It’s been a busy few weeks for gigs. I thought you might be interested in a summary of what I’ve seen recently.
Starting with something a bit different. A nice drop of Thomas Tallis (and a few other things) in a local church. The Sixteen are great – but I’m not sure why there were eighteen of them singing.
It seems amazing that it’s ten years since Kirsty MacColl died. This tribute concert brought together many famous names to sing Kirsty’s songs with her backing band. It was good to see that it wasn’t just old gits like Billy Bragg, Eddi Reader and Alison Moyet who wanted to play tribute to her. There were plenty of younger people like Amy MacDonald and Ellie Goulding there too. Shame Macgowan was supposed to be there but he was indisposed. No-one was surprised.
Michael Rother was one half of the German band Neu in the 1970s. Hallogallo is the name of the first track on Neu’s first album. Hallogallo 2010 is the name of a group that Rother has gathered together to play some Neu music along with other music in the same style. The style got a bit monotonous at first, but eventually monotonous turns into into hypnotic and I found myself being drawn in. I’m not sure I’d rush to see them again, but I’m glad I was there.
I’ve been listening to various combinations of the Waterson/Carthy family for decades. I’ve seen Eliza Carhy about four times this year already, but I hadn’t seen Norma Waterson for several years. They’re on tour together as they’ve just released their first album as a duo and very nice it is too. The Union Chapel was the perfect setting for this evening of two fabulous singers singing some great songs.
This was postponed from last year for reasons that I never discovered. The first half was the album Talk Talk Talk played all the way through and then after a very short break the band came back and played pretty much every other Furs song that you wanted to hear. It’s always a bit worrying seeing old bands like this as there’s a strong likelihood that they’ve lost it. But, happily, that’s not true of the Furs. They put in a great performance.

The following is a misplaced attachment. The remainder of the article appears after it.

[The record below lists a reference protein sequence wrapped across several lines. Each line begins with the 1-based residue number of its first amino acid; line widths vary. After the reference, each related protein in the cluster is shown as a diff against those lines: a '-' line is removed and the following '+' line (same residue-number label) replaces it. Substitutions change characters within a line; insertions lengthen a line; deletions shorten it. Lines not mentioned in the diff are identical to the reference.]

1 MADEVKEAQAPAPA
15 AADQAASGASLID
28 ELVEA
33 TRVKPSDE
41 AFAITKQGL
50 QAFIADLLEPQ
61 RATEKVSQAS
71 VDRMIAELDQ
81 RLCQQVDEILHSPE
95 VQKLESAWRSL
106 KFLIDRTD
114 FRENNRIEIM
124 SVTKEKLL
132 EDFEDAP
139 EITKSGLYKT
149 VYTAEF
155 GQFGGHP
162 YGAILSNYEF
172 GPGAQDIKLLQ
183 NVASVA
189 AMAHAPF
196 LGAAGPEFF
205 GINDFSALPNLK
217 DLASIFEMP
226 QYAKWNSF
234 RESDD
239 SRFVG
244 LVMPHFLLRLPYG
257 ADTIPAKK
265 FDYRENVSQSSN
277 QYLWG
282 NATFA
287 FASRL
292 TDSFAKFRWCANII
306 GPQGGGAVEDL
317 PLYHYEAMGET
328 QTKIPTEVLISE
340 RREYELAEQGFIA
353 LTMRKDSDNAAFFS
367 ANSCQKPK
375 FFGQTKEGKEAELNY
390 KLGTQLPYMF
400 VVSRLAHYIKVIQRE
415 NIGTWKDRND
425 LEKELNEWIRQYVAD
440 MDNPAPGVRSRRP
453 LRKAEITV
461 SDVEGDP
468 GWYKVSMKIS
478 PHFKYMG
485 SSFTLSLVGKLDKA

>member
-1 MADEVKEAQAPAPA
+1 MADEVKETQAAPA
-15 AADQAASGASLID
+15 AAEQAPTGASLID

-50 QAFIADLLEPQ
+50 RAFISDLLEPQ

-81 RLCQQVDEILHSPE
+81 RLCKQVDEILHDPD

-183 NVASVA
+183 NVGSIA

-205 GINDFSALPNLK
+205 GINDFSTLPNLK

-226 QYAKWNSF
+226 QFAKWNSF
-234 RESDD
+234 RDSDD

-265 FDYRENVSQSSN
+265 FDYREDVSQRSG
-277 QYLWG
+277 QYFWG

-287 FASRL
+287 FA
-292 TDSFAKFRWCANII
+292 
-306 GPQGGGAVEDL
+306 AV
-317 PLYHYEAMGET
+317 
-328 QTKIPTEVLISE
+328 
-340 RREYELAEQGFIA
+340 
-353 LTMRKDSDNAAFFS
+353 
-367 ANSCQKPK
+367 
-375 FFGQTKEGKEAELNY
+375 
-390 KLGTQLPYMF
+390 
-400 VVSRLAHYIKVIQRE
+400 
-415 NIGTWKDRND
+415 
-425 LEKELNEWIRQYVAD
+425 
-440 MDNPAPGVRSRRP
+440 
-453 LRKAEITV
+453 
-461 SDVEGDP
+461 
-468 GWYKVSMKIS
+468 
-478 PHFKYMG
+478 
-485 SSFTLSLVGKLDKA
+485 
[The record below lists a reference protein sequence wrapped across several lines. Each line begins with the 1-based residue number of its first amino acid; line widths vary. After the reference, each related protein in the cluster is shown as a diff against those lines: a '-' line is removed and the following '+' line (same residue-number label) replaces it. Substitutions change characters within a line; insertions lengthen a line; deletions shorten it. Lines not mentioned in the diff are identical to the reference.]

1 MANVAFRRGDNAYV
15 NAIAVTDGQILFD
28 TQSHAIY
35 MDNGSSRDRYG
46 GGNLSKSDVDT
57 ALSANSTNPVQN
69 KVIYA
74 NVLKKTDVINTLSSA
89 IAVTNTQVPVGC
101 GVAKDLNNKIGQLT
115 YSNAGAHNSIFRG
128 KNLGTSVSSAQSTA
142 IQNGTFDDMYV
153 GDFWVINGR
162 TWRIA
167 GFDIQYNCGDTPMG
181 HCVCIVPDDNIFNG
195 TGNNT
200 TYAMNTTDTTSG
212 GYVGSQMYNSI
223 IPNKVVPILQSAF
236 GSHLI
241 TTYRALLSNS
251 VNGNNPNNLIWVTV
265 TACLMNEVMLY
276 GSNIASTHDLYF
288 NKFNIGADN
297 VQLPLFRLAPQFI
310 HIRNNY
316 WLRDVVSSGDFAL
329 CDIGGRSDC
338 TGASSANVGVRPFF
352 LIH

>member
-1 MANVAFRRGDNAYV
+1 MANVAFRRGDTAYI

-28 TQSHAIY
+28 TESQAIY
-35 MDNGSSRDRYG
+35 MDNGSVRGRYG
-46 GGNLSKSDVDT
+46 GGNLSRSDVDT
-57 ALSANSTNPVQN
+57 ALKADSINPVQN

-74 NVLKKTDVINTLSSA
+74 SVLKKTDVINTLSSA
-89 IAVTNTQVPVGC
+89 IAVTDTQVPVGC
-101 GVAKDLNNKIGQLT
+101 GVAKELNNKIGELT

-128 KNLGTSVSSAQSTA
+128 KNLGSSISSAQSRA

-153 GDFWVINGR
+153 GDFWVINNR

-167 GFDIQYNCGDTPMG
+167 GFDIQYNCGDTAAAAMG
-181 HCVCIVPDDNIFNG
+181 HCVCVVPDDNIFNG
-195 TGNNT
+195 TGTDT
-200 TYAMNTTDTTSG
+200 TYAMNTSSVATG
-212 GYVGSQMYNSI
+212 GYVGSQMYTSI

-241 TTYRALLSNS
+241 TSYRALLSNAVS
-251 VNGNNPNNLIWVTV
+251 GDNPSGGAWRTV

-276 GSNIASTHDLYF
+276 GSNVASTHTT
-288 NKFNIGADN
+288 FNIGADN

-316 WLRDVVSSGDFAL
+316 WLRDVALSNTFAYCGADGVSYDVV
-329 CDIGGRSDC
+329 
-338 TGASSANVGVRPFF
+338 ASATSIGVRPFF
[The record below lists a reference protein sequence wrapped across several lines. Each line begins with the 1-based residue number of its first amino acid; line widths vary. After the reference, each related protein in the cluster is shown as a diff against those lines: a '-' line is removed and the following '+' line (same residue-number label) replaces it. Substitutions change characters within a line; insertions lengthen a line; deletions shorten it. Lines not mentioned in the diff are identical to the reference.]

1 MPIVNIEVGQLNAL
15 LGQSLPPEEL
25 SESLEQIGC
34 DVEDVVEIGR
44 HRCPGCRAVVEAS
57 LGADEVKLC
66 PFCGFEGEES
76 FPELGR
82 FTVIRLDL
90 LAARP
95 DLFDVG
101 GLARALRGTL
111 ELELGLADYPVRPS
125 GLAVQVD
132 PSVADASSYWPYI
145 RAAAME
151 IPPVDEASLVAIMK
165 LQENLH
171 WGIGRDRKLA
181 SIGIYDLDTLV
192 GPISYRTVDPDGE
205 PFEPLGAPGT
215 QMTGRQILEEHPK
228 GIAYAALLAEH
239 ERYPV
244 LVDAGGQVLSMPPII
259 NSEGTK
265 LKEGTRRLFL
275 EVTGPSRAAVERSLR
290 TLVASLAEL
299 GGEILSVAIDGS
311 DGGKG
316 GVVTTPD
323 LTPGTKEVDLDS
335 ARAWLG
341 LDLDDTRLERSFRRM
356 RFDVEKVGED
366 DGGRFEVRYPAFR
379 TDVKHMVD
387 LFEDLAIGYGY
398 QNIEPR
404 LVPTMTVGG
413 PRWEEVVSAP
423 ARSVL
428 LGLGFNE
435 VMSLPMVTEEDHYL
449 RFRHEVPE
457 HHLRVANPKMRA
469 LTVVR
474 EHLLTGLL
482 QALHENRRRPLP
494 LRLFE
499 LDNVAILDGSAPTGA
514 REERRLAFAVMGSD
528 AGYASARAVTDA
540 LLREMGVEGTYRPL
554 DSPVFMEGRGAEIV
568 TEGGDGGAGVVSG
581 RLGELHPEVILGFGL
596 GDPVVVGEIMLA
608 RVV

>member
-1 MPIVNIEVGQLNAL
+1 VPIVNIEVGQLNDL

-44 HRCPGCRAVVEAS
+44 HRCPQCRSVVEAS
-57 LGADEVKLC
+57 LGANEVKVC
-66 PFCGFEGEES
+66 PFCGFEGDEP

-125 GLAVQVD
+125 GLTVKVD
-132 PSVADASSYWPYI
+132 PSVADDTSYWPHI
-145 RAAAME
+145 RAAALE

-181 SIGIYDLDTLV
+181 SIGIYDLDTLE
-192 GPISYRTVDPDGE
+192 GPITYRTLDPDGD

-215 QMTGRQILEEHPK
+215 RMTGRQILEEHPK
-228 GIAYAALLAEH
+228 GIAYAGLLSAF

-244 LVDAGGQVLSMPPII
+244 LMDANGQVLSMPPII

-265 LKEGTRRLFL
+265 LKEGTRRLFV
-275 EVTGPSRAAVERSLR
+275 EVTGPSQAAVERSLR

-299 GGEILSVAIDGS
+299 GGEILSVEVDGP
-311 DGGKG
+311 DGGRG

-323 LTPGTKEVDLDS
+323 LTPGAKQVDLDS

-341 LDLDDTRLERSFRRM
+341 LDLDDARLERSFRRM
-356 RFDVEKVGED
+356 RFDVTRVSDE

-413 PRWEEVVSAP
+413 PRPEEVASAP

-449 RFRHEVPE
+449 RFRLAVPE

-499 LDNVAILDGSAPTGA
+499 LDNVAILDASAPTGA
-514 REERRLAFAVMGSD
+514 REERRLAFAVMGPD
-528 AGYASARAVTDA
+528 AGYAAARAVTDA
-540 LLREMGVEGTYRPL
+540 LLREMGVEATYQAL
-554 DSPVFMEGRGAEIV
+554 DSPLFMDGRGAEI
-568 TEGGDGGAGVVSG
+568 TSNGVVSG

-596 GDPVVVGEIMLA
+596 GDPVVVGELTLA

I love African music and I love Irish folk music – so what’s not to love about a band who fuse the two forms together and make irresistible dance music? This was their first time in London for something like seven years and they were very good. I don’t think I’ve ever seen so much dancing in the Barbican Hall. Oh and a tip to other bands – the Afrocelts were selling t-shirts for a tenner. That’s how you get me to buy one.
Another blast from the past and another “has he still got it?” moment. And he has. Rather than a band, Cole now plays with two other chaps and all three of them play acoustic guitars. This means that the old Commotions stuff needs to be drastically rearranged and some of the new versions work better than others. But I’d never seen Lloyd Cole play before and I’m glad that I have now. It made me think that maybe I should track down some gigs by Edwyn Collins or Roddy Frame.
After a few oldies, Tunng brings us right up to date. I hadn’t even heard of Tunng until a friend recommended them to me about a year ago. Now I have all of their albums and, on the evidence of this gig, I’d definitely go and see them again. I think this was the end of the tour so there was a bit of a party atmosphere going on. There was also a special guest star – former member Sam Genders joined them on stage for a few numbers. It’s a modern kind of folk music with a bit of other bits and pieces thrown in. I like it a lot.
Bringing us right up to date, last night I was at the Royal Festival Hall to see The Divine Comedy. Actually, these days that’s just Neil Hannon performing solo. It’s been over ten years since I listened to a new Divine Comedy album, but it was great to hear the songs live – mostly played on piano but occasionally on acoustic guitar. Hannon is a great entertainer and he loves to chat to the audience both between and during the songs. I’ll certainly be checking out some of his more recent work.